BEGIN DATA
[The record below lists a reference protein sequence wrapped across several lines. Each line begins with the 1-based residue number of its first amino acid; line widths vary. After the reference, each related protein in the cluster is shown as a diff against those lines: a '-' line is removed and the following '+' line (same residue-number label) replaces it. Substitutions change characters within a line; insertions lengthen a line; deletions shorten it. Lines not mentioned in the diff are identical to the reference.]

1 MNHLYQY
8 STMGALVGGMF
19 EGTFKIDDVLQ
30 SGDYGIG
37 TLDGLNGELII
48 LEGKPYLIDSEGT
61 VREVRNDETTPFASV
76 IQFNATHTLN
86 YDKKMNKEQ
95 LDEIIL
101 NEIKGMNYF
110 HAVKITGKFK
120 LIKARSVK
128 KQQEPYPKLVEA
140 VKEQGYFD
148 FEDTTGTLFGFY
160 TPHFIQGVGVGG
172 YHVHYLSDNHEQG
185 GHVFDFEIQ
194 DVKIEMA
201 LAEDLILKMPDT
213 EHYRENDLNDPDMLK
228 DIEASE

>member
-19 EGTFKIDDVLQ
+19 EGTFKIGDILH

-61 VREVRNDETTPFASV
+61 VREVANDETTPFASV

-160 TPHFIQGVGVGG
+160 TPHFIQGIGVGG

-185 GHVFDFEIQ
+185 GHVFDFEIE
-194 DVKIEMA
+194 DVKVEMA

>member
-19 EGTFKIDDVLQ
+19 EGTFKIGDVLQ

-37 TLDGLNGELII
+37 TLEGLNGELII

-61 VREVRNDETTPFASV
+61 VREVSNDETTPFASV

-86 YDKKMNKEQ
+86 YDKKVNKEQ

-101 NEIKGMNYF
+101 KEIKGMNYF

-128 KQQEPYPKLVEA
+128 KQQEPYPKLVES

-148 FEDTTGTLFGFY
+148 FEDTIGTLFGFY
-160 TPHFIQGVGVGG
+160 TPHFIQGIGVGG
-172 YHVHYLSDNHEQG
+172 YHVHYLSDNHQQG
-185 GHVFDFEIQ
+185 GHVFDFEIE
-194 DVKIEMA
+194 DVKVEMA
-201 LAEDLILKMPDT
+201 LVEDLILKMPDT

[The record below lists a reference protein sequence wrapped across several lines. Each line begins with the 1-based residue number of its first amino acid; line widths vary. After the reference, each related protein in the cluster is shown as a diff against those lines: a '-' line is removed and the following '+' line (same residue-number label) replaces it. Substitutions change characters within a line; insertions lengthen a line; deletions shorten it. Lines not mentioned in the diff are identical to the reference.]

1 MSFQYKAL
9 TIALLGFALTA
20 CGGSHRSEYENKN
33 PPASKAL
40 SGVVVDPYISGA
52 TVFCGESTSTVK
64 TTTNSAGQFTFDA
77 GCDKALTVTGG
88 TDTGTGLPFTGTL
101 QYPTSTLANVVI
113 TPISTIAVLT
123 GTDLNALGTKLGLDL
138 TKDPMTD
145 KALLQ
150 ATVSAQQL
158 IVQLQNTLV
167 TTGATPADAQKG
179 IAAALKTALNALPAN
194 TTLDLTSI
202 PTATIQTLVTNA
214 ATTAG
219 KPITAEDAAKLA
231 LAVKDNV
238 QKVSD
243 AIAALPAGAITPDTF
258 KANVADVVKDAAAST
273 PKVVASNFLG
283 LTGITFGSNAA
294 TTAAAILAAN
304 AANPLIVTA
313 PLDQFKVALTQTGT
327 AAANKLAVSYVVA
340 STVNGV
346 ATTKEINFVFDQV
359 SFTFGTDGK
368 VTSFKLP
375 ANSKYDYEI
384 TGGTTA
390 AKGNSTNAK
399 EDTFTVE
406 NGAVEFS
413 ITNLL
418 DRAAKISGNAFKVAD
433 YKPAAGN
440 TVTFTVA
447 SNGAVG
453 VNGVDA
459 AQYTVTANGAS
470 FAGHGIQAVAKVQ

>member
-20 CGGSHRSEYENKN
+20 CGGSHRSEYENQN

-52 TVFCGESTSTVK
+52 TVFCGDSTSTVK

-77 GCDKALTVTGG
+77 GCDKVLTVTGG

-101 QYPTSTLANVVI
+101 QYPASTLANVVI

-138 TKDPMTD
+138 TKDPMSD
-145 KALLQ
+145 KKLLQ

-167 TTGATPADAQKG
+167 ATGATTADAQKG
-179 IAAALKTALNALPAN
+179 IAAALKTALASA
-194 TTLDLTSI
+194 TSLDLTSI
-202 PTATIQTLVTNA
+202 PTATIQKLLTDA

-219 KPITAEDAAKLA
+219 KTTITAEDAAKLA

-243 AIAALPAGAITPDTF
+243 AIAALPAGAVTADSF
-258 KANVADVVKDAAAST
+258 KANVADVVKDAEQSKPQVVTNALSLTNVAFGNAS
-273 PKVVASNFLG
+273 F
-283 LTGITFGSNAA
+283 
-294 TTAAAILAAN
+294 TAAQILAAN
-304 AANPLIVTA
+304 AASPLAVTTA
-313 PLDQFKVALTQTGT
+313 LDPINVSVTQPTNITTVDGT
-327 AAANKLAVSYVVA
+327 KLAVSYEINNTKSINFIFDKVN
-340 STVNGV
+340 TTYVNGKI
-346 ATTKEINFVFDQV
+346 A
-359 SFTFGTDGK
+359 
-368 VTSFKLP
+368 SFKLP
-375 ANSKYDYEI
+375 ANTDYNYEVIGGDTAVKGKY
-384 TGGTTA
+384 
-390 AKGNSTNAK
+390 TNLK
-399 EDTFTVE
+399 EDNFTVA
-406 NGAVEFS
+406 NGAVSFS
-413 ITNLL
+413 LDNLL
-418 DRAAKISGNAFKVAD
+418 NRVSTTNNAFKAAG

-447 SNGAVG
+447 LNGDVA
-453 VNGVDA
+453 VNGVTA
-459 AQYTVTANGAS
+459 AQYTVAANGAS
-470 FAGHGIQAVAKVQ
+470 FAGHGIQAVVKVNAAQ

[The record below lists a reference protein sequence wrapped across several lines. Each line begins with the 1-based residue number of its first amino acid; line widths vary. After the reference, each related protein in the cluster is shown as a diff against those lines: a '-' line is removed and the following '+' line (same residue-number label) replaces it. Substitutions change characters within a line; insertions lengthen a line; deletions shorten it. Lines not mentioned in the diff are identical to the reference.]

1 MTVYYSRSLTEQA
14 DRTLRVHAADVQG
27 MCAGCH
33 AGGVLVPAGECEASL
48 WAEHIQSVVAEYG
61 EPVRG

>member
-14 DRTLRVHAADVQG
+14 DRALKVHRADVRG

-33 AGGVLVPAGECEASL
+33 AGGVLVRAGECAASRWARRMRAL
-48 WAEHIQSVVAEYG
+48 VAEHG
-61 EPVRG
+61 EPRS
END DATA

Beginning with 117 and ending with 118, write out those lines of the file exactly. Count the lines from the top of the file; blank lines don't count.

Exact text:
+77 GCDKVLTVTGG

-101 QYPTSTLANVVI